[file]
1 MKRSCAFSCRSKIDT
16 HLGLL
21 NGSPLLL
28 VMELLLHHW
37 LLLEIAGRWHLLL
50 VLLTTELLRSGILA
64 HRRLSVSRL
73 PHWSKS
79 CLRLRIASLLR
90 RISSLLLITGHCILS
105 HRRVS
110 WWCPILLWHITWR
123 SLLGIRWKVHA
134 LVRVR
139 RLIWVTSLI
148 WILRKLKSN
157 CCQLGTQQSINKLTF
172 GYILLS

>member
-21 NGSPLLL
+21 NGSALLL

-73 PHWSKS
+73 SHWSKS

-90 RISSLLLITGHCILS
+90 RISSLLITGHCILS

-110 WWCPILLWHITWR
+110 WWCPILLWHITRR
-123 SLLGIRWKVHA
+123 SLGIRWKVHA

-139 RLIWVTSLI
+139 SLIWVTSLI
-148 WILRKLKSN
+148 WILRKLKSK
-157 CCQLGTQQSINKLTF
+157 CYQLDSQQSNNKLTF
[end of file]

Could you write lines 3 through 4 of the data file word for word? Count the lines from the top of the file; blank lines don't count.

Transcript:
21 NGSPLLL
28 VMELLLHHW